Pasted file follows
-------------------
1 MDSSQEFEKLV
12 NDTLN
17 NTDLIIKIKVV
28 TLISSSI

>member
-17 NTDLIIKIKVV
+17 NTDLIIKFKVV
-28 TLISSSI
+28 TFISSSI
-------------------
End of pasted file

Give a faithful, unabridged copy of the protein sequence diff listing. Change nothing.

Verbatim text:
1 MDSSQEFEKLV
12 NDTLN
17 NTDLIIKIKVV
28 TLISSSI

>member
-17 NTDLIIKIKVV
+17 NTDLIIKFKVV
-28 TLISSSI
+28 TFISSSI